Continuing a years-long war, on February 24, 2022, Russia invaded Ukraine, forcing many to evacuate as they attempted to avoid further violence. Many have faced pushback as they try to flee.
MADRE, an international women’s human rights organization, shared a testimony from an anonymous human rights defender, who is currently trapped in Ukraine.
“We are cut off. On the street there’s a lot of damage to buildings, and bridges…pieces of bodies, cartridges, and fragments all overlap. We can’t leave the city. My family are residents, but not citizens of Ukraine. Therefore, we need visas to cross the border – they’re not available here now. Only if there’s a green corridor for all refugees, with any passport, can we leave.”
Amy Waliszewska, a development advocate, shared the following:
“Fleeing a warzone is stressful for everyone, no human is ever prepared for it. But as war started, due to bureaucracy, ignorance and systematic racism, we didn’t need [have] to wait long to see that not all refugees are treated equally. On Thursday I couldn’t sleep, I was all night on Twitter and basically, I had a live stream from the beginning of the war. My thoughts went right away to my colleague, a Nigerian man and his wife, that was in Lviv.
I contacted him in the morning and offered him my help. He didn’t even know about the war when he read my message. I was able to get him to the border quickly, the same day as war started. This is where I saw the difference—his wife was quickly released, while he was first kept overnight at the checkpoint, then taken to a bus to Sanok, where also was there overnight in a temporary refugee center. Me and my father were calling authorities around in his name, reassuring him that he has a place to stay, but still it took us over 2 days to let him out. We didn’t know yet that he was lucky, since later we had people being held at the border for days, transported through the whole country to other places without anyone to properly even communicate in English.”
Executive Director of MADRE, Yifat Susskind, shared that a group of migrants and students within their network — from several African countries — have crossed the border to Poland after 5 days of limbo, in freezing temperatures. They have sent funds to these individuals for shelter, blankets, food and water.
These experiences have also been documented on social media by Black women who are trying to escape the war-torn country.
On Instagram, African student Korrine Sky posted a video of herself in Ukraine talking about her experience of facing discrimination, as Indians and Africans are being put on to the side, as they prioritize Ukrainian citizens, particularly those who are white when it comes to leaving the country via bus.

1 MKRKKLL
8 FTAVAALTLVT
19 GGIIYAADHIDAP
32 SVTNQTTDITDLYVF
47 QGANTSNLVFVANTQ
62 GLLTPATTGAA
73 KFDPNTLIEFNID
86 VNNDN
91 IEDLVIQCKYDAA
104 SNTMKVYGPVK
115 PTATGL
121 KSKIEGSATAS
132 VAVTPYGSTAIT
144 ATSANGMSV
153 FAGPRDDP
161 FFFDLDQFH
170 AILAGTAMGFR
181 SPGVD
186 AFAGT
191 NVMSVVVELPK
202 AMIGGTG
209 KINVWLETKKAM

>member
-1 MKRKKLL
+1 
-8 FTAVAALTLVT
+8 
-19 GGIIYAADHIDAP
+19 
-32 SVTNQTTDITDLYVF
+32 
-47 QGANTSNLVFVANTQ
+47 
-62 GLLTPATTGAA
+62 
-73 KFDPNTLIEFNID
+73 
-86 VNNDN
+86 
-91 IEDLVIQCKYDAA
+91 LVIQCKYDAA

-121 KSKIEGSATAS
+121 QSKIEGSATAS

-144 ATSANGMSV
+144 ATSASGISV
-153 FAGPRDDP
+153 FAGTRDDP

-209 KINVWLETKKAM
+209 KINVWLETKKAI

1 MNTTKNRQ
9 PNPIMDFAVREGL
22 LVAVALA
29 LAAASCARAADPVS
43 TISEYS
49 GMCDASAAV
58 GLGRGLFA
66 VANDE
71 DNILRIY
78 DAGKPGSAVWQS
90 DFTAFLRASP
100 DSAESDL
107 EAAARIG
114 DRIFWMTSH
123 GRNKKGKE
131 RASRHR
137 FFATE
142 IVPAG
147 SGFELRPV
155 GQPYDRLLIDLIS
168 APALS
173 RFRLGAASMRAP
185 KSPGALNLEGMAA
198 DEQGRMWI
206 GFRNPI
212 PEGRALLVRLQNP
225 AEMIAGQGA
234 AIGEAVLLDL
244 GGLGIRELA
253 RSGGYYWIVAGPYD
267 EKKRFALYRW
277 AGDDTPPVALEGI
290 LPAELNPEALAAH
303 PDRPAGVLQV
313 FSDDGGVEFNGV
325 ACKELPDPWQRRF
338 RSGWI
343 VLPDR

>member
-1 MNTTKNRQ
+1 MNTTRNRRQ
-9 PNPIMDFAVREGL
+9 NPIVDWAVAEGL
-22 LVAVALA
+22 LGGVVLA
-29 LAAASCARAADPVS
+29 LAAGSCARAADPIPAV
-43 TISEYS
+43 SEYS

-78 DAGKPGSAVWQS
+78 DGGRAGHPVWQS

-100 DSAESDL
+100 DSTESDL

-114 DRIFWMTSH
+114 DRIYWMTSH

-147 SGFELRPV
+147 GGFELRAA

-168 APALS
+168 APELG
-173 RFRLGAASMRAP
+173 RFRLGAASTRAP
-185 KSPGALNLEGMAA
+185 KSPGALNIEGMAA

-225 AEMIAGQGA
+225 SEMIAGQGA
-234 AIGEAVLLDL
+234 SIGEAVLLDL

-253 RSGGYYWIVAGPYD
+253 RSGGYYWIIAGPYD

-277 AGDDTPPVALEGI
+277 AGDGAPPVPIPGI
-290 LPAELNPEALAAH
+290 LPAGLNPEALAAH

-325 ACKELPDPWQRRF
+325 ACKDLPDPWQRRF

“For the people who’ve managed to actually get to the passport patrol, it seems like there’s a hierarchy of Ukrainians first, Indians second, and Africans last. So there has been a lot of segregation in that sense,” Sky says.
“Amongst the communities trying to flee Ukraine, there’s been a lot of violence amongst people. It’s a very stressful situation. It’s feeling like right now where we all were like Squid Games, people are trying to get out,” she adds.
Two days prior, she shared a photo of a sleeping setup in a Romanian hotel. “After the 4 day ordeal we’ve been through so happy to have somewhere to lay my head,” she wrote on Twitter.
“We’ve been pushed, we’ve been shoved. We are denied access. There’s so many of us compared to the Ukrainians. Ukrainians get special treatment. While the Africans are waiting outside in the cold in big herds. You get people from Congo around here, a lot of Africans, you get Africans from Rwanda. It’s just a mess at the moment,” Sky also said.
If you are looking for ways to help people escape from Ukraine, here are some resources that need your support:
MADRE is currently taking donations to get emergency grants to frontline women leaders in Ukraine to make sure that the hardest hit communities and individuals who are most marginalized will get the resources that they need.
In response to the racism that Black students were facing, Korrine Sky, Tokunbo Koiki, and Patricia Daley have formed an organization, Black Women for Black Lives, where you can donate funds that go directly to supporting Afro Carribean students leaving Ukraine.” They have been supporting students since February 26.
Black Foreigners in Ukraine are working to lift up the voices of Black foreigners in Ukraine, while helping get them to safety. To help them continue this important work, you can donate to them through their Cash App.